One of the most interesting aspects of our modern world is the ability to work collaboratively despite the challenges of geography and time zones. Distributed engineering is a trend which we’ve watched pick up steam over the years. One such example is the Mooltipass offline password keeper which was built by a distributed engineering team from all over the world. The project is back, and this time the goal is to add BLE to the mini version of the hardware. The call for collaborators was just posted on the project page so head over and check out how the collaboration works.
The key to the hardware is the use of a smartcard with proven encryption to store your passwords. Mooltipass is a secure interface between this card and a computer via USB. The new version will be a challenge as it introduces BLE for connectivity with smart phones. To help mitigate security risks, a second microcontroller is added to the existing design to act as a gatekeeper between the secure hardware and the BLE connection.
Mathieu Stephan is the driving force behind the Mooltipass project, which was one of the first projects on Hackaday.io and has been wildly successful in crowd funding and on Tindie. Mathieu and five other team members already have a proof of concept for the hardware. However, more collaborators are needed to help see all aspects of the project — hardware, firmware, and software — through to the end. This is a product, and in addition to building something awesome, the goal is to turn a profit.
How do you reconcile work on an Open Source project with a share of the spoils? Their plan is to log hours spent bringing the new Mooltipass to life and share the revenue using a site like colony.io. This is a tool built on the Ethereum blockchain to track contributions to open projects, assigning tokens that equate to value in the project. It’s an interesting approach and we’re excited to see how it takes shape.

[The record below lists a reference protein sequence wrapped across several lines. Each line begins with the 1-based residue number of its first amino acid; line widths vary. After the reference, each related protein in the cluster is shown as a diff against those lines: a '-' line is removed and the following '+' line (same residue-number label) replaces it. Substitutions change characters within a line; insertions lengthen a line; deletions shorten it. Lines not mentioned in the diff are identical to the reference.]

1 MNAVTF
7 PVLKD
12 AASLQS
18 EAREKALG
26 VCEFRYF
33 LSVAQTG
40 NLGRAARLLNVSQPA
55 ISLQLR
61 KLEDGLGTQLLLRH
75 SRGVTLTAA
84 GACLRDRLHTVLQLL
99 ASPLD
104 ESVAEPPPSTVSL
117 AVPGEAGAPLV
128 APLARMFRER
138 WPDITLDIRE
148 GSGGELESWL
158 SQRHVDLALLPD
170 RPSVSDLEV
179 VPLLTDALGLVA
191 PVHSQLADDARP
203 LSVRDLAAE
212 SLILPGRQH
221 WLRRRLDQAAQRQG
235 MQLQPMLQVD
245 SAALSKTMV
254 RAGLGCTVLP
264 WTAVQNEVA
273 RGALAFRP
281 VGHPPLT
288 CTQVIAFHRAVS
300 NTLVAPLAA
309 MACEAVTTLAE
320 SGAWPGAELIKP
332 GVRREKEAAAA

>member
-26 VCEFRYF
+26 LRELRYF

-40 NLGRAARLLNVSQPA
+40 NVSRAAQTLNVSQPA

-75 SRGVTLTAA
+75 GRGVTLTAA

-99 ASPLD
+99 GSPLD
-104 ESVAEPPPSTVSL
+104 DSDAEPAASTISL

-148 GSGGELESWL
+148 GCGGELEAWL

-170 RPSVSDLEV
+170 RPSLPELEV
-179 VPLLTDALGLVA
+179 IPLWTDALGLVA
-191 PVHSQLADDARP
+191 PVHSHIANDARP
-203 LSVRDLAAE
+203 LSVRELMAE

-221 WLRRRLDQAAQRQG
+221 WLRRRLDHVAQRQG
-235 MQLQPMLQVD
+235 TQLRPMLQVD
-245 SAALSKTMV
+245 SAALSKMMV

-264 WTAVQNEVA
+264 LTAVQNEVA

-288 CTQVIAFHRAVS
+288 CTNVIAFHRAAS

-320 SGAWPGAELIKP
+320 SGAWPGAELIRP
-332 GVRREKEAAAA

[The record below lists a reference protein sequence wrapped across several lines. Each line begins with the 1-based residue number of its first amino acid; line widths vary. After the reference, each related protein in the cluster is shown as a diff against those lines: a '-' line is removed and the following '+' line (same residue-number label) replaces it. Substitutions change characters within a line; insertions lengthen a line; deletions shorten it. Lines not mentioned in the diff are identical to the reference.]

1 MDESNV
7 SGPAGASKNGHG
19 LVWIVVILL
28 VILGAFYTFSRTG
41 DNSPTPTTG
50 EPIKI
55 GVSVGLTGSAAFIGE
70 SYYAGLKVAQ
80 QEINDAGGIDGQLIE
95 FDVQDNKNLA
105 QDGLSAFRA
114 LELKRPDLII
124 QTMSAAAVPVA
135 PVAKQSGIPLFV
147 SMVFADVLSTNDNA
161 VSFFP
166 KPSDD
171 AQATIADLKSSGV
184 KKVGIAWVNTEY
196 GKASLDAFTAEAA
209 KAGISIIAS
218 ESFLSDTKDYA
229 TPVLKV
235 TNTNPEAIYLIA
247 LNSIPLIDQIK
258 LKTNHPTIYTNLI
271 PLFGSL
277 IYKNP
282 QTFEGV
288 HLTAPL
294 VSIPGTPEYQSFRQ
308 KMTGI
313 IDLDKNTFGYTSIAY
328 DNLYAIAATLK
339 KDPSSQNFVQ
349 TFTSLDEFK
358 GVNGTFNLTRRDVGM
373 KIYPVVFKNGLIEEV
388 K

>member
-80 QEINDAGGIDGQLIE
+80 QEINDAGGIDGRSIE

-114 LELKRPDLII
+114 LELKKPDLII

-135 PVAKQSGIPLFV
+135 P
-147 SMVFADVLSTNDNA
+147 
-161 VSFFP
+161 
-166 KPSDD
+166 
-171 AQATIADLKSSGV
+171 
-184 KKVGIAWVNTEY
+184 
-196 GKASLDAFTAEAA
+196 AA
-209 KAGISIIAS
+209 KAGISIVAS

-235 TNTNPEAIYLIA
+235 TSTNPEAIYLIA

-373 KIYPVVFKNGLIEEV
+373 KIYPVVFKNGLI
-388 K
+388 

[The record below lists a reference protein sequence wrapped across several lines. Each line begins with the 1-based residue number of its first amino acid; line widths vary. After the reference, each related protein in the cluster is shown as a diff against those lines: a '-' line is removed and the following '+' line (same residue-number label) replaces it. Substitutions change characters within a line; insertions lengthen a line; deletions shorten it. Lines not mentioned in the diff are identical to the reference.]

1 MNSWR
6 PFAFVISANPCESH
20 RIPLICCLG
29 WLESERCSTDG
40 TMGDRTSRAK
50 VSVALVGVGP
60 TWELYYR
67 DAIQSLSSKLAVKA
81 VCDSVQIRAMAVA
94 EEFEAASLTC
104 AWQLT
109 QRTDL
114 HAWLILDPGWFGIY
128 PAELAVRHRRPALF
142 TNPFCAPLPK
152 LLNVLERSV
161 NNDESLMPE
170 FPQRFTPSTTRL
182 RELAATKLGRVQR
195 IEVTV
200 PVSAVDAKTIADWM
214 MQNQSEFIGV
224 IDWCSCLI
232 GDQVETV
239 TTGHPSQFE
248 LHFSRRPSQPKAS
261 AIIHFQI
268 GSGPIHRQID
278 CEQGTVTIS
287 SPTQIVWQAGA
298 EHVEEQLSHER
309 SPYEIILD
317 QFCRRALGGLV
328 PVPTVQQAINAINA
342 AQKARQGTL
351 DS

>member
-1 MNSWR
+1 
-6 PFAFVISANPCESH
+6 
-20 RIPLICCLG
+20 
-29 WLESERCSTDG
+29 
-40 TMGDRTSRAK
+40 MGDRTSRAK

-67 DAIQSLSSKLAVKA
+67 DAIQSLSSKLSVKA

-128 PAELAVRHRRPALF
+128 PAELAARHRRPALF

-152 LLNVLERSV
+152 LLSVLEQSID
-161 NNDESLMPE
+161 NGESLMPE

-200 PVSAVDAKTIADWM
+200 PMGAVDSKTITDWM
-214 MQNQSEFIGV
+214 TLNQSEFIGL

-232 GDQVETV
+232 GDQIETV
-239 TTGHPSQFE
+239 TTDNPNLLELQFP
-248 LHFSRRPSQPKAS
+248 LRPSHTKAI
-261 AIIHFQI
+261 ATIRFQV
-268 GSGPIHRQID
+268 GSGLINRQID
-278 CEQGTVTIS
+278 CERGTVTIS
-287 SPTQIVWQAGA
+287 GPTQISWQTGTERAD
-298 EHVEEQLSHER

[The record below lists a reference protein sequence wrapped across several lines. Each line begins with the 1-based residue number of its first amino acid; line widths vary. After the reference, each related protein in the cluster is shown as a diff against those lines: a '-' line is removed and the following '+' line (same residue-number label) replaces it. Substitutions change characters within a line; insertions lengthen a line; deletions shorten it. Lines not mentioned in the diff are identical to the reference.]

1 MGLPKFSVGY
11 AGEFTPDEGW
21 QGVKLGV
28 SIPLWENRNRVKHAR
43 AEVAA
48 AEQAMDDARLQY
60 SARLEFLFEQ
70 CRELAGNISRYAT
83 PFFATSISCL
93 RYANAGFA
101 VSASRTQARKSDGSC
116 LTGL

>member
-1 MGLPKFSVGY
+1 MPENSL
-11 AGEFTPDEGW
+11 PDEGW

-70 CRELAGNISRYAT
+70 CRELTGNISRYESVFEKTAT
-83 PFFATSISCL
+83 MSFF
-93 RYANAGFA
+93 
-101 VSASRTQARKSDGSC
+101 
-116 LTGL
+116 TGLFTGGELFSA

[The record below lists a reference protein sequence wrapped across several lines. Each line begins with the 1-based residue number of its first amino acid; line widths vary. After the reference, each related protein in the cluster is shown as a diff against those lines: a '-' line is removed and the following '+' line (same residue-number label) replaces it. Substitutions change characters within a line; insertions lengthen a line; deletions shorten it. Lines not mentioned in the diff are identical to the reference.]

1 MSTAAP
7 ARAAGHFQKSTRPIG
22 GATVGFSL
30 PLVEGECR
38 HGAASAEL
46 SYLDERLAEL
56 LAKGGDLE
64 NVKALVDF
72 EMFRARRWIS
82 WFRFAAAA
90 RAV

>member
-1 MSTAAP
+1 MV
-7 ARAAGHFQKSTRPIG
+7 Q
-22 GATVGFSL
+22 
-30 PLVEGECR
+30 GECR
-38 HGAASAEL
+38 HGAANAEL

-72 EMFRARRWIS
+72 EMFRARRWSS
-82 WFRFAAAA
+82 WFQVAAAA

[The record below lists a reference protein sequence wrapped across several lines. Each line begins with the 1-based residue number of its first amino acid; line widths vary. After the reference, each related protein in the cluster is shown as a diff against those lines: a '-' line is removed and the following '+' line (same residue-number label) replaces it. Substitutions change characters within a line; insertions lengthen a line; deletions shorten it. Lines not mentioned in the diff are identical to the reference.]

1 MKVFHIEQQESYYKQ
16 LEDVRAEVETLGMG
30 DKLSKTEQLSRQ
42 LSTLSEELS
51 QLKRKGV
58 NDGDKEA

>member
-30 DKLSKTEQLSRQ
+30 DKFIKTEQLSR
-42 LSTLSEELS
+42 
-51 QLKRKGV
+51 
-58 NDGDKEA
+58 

You can catch up on the last few years of the Mooltipass adventure my checking out Mathieu’s talk during the 2017 Hackaday Superconference. If this article has you as excited about distributed engineer as we are, you need to check out the crew that’s building this year’s Open Hardware Summit badge!
Mathieu Stephan is an open source hardware developer, a Tindie seller who always has inventory, a former Hackaday writer, and an awesome all-around guy. One of his biggest projects for the last few years has been the Mooltipass, an offline password keeper built around smart cards and a USB interface. It’s the solution to Post-It notes stuck to your monitor and using the same password for all your accounts around the Internet.
The Mooltipass is an extremely successful product, and last year Mathieu launched the Mooltipass Mini. No, it doesn’t have the sweet illuminated touch-sensitive buttons, but it is a bit cheaper than its big brother and a bit more resistant to physical attacks — something you want in a device that keeps all your passwords secure.